“Cibler” by Karine Ledoyen (Danse K par K)
Karine Ledoyen’s “Cibler” reveals itself like a visual diary of private allusions, and this group work gives us a sense of why people have been talking up this next-generation choreographer.
She is a can-do kind of dancemaker who has forged ahead in a region of the country that for too long seemed a bit off the beaten track. Certainly there’s been dance in Québec City — groups like Danse Partout have a long history in the area, and for years the École de Danse du Québec (EDQ) has trained generations of dancers. A more recent shift began when Harold Rhéaume moved back to the city of his birth in 2000 to invest his energies and that of his company, Le Fils D’Adrien Danse, in the capital. La Rotonde, a growing presenter/venue, and Lydia Wagerer’s work with CorresponDanse, have been other catalysts for the area.
In many respects, Ledoyen is the inheritor of some of that invigorating will and desire to make new strides in the region. She grew up in the town of Saint-Pamphile and received her dance degree in 1999 from the EDQ. She is known for her remarkable efforts in bringing new audiences to dance with her St-Jean-Port-Joli outdoors events, Osez!, just outside of the capital region, which between 2002 and 2008 have broadened to include international involvement of dancers and choreographers. Her company, Danse K par K, took flight in 2005. “Cibler” — the French for “to target” — is the first group work that Ledoyen has presented in Montréal.
Just outside the entrance to the theatre space, a curtain of red and white strands of yarn provides the gateway to an imagined world where personal narrative and inward reflection are revealed. Simplicity is Ledoyen’s best friend, as in the opening sequence in which a young woman in a functional black dress walks calmly and progressively across the lip of the stage space, a pair of long pruning shears in her hands. More strands of the yarn serve as a cordon. The soundtrack (by Mathieu Doyon) is equally enticing — the sounds of birds tweeting layered with an orchestra warming up, and the faint voice of a male opera singer rising and falling away — and casts it own spell, suggesting nostalgia and a hint of spring.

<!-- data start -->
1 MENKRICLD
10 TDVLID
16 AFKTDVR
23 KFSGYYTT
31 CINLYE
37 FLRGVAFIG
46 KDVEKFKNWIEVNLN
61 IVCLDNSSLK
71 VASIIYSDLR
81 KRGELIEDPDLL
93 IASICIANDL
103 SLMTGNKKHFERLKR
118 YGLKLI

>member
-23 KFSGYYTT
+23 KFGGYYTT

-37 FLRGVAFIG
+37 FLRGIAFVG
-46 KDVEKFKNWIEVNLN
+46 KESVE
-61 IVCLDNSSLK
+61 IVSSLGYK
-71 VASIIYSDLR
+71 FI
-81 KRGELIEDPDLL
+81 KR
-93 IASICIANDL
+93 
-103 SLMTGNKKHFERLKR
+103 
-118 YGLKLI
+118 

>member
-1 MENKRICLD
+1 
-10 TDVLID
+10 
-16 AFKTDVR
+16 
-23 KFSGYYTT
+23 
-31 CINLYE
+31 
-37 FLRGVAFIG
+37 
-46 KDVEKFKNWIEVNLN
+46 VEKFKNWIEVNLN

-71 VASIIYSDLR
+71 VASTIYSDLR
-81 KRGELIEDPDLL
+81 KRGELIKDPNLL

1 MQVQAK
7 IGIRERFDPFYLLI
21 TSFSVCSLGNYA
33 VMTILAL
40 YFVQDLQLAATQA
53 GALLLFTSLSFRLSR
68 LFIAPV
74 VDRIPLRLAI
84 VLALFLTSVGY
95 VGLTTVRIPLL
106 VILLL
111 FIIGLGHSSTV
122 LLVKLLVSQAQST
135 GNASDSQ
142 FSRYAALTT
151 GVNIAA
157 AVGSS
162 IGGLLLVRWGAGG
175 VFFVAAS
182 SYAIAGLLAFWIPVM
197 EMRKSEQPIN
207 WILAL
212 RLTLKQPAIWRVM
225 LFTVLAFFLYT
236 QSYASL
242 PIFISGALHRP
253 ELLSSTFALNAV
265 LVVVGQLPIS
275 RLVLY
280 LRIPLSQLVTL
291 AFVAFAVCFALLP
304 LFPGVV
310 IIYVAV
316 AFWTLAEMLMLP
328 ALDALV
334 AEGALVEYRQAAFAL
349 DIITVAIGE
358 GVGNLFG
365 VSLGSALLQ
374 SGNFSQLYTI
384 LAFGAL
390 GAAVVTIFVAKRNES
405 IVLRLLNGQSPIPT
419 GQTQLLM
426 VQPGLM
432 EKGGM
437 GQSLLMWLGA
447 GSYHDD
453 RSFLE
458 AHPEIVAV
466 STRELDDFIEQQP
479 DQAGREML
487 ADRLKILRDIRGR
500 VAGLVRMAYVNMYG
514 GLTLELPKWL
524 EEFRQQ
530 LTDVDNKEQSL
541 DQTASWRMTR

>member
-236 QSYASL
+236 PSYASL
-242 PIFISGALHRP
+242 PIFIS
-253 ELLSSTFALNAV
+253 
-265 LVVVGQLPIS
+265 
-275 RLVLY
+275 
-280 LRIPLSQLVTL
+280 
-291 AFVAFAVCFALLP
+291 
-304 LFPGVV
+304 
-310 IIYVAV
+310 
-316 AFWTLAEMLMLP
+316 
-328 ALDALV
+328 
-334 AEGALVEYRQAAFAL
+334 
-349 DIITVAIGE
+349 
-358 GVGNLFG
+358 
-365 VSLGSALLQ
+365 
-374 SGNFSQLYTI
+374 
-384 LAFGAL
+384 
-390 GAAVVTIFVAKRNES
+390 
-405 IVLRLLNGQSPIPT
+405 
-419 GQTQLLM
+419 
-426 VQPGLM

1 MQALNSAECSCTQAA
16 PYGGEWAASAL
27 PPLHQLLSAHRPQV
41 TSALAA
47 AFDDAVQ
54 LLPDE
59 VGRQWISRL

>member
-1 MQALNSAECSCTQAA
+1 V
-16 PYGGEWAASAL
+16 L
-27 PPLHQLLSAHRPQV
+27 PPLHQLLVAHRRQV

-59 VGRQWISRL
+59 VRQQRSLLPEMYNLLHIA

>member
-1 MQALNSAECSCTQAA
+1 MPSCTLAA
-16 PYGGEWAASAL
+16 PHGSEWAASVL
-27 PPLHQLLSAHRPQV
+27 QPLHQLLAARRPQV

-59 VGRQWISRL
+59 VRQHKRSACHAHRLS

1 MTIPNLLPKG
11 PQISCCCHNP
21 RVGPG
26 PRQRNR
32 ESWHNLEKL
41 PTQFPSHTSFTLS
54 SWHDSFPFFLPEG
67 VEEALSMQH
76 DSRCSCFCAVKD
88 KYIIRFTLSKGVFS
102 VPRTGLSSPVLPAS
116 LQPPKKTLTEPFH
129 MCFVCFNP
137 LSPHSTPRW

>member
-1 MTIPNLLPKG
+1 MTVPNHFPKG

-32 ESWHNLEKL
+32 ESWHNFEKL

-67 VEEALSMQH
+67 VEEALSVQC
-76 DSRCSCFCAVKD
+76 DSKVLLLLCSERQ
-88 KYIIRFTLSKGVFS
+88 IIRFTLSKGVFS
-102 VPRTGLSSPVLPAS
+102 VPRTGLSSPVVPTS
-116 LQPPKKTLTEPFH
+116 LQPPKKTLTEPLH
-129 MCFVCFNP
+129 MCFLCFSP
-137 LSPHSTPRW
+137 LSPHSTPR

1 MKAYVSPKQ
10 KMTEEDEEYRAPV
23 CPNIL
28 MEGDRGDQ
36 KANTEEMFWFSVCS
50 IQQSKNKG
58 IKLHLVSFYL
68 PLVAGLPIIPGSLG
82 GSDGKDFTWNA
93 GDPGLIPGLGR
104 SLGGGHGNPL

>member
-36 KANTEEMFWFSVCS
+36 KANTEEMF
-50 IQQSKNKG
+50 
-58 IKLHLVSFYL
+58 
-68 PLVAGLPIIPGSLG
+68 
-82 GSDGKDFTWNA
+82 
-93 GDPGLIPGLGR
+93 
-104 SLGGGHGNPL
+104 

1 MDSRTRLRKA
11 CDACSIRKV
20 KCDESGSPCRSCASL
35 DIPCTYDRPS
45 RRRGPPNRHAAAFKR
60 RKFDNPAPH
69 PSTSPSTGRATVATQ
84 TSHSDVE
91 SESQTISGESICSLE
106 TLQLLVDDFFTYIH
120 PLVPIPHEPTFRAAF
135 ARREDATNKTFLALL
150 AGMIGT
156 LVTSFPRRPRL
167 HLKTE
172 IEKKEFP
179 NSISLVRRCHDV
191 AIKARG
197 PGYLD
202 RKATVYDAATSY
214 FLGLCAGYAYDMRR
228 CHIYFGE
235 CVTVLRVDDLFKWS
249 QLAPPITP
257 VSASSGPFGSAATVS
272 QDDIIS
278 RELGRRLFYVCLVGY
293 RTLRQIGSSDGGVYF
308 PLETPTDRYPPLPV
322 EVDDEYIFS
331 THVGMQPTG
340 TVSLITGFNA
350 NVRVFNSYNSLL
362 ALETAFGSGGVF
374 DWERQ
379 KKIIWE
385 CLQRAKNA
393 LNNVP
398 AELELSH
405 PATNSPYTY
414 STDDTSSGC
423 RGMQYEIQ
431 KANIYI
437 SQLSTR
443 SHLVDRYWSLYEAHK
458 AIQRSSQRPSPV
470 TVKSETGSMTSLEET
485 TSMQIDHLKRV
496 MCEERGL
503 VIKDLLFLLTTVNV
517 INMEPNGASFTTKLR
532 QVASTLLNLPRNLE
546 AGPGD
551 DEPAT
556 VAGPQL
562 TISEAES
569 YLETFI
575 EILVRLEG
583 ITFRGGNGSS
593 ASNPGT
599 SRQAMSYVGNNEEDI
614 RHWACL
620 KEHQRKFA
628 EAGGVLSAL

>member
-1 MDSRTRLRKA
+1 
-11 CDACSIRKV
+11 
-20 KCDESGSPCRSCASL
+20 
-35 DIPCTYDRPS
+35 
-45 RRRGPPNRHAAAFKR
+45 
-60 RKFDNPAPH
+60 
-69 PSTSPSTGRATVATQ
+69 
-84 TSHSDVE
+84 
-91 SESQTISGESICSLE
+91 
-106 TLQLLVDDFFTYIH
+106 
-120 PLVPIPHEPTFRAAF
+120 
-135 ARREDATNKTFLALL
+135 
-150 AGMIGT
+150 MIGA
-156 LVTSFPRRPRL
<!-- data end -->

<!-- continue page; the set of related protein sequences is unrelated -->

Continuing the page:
The cutter snips away at the threads, creating an opening in the curtain through which we see another young woman, nude, her back to the audience, situated in an apparent maze of strands intersecting the space. The woman doesn’t seem to be attached to any of these strands, but soon all is revealed. (The lighting, by Denis Guérette, adds to the geometry.) She seems nonplussed that the other young woman is cutting, slowly and with a steady pace. This second woman is stationary, shifting her weight from one leg to another. The methodical snipping continues until this young woman at the centre of the stage is left linked to a single string of yarn, giving the appearance of a colt that is ready to bolt. She doesn’t get far. Once this last strand is cut, she succumbs, and falls to the floor, limp and lifeless. It’s a powerful moment, and serves as the key metaphor for the piece: life is tenuous and in a second everything can alter, and someone can leave us.
The woman disposes of her implement, and comes downstage, picks up a plastic bouquet of flowers, then another and moves offstage. Another woman, actress Sophie B. Thibeault, enters and convincingly tells of a recurring dream in which there are three women. They could be sisters, she says, in a calm, direct manner. She tells that the women in the dream each perform a particular action: one measures and holds the thread, another rolls it up, while the third cuts the strand. The story is repeated, each time at a quicker pace, with a trio of young women Véronique Jalbert, Sonia Montminy and Ariane Voineau (replacing Julie Belley on opening night) falling to the ground as Thibeault speaks. Are they merely abstract evocations of her personality?